You should know that there are different schools of thought in food and wine pairings. For example, the English School favours individual choice (therefore based on subjective taste); there is also a French School which, on the contrary, lays down strict criteria for choosing wines for pairing. Finally, the Italian School follows a method that we will call “sensory”, seeking balance in the pairing.
By studying wine pairings, the Italian School takes into account the characteristics of the food and contextualizes them. There are consequently different types of food and wine pairings: traditional pairings (think about the tradition of the hilly area of Veneto, i.e. chestnuts with Verdiso Veneto IGT) or psychological pairings (the famous oysters and champagne for special occasions), pairings that we could define as thematic or curious. The Mercadini method is based on concordance or contrast of flavours.
In any case, pairing the right wine with each course allows you to ‘clean the mouth’ and be sure that, at every sip the wine matches harmoniously with the food, allowing you to fully enjoy the different dishes.
Before moving on to wine pairings, you should know that there are some foods that are difficult to pair with wines. Fresh fruit, for example, some vegetables tend towards bitterness such as artichokes, tomatoes salads because of their acidity, and unfortunately, ice cream and chocolate.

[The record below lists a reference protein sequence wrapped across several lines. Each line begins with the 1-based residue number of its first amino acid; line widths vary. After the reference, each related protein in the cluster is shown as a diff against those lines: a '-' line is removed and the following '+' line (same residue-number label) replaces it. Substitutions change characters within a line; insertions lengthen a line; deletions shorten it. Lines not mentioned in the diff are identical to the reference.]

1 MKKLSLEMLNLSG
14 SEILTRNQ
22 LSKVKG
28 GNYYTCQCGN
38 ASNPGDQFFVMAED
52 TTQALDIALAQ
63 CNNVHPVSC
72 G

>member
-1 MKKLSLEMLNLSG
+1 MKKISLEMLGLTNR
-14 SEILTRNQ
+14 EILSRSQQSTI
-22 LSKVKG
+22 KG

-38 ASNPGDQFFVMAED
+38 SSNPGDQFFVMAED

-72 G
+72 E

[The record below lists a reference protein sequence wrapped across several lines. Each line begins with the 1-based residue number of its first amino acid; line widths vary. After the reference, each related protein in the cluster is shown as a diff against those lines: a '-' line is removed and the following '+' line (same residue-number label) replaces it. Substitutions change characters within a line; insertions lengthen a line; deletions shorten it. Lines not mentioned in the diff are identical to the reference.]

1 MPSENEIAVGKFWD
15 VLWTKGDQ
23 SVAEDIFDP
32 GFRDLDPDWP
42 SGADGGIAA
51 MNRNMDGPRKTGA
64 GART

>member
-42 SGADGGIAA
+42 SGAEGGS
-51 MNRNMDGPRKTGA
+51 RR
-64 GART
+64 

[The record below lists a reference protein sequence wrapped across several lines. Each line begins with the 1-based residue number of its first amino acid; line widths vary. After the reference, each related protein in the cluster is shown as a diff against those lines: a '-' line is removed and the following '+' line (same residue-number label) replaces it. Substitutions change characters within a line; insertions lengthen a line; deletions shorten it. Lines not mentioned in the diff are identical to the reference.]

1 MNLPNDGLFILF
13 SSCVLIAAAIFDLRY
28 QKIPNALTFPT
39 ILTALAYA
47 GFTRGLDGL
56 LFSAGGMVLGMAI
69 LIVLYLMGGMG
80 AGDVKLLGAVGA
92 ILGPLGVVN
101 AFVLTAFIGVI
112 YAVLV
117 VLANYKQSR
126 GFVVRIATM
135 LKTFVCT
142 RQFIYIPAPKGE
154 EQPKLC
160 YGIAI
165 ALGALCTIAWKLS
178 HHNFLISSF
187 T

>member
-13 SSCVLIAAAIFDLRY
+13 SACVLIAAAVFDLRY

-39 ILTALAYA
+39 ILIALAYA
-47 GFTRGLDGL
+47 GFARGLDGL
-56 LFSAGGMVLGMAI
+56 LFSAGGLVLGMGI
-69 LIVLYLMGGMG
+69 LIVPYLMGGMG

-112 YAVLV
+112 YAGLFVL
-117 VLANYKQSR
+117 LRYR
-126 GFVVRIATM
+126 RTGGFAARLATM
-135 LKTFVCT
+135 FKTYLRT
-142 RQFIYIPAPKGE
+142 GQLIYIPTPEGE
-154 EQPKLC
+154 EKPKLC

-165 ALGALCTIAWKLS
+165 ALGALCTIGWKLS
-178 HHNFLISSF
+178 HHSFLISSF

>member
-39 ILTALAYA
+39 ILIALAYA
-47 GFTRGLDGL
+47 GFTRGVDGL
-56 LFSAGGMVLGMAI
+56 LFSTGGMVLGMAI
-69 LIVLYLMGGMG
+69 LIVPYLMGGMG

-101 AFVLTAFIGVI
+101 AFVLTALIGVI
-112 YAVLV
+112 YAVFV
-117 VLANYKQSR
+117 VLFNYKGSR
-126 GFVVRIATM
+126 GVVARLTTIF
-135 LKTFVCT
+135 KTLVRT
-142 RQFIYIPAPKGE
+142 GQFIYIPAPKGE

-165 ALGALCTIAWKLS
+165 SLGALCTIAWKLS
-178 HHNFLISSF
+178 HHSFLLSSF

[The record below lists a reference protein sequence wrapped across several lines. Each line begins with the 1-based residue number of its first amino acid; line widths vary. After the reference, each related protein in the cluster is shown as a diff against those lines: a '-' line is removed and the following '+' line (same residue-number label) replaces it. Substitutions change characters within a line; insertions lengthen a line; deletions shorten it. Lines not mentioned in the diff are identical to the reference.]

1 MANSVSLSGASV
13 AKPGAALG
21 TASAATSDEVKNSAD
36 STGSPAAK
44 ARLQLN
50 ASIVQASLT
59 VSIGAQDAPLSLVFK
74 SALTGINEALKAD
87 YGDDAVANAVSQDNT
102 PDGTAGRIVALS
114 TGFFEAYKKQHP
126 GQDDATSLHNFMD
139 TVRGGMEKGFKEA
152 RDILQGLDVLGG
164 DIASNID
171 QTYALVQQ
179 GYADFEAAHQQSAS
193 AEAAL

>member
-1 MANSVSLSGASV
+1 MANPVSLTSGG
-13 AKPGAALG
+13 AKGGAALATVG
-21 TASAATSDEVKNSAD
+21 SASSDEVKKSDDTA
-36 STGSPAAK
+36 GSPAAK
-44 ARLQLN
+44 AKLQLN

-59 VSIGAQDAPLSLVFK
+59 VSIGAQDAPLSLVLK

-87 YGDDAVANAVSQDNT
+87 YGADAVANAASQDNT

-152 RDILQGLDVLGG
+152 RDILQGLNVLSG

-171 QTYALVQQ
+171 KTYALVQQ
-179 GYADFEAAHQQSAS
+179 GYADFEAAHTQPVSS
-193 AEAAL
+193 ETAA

Now, let’s take a look at some possible food and wine pairings:
Do you want to start with puff pastry appetisers or light fish starters? An organic Valdobbiadene Prosecco Superiore DOCG is the right choice. Brut or Extra Dry bubbles go perfect with the softness of these dishes and then they clean the mouth preparing it to taste first courses. On the other hand, if you are going to welcome your guests with a flan made with seasonal vegetables, a pink bubble such as Afra Prosecco DOC Rosé is perfect, because it complements the delicate flavours without prevailing over them.
Will you then move on to a vegetarian risotto or pasta? Pinot Grigio delle Venezie DOC is the wine for you. A still, smooth white wine. If the sauce is made with fish, it is better to pair it with a drier even sparkling wine. We suggest Genesis Asolo Prosecco Superiore DOCG Extra Brut.
Which wine should be paired with the main course? If you opted for a fish main course, the choice will fall on a dry, slightly fruity white wine, which could be Verdiso Veneto Igt by Perlage: with its light bubble, it is excellent with a fried dish.
Have you opted for meat? If you are going to prepare chicken or veal, you can choose a young, light red wine such as Borgo Faveri Rosso Biodinamico, while if you are cooking more demanding dishes, such as grilled or stewed meat, it is better to choose a more structured red wine, perhaps one that has been aged for a little.
Which is the right combination with dessert? There are many types of dessert, but as a general rule we recommend accompanying this last course with a sparkling or a still, soft, sweet wine. If you are a bubble-lover like us, an Extra Dry sprakling wine will do the trick.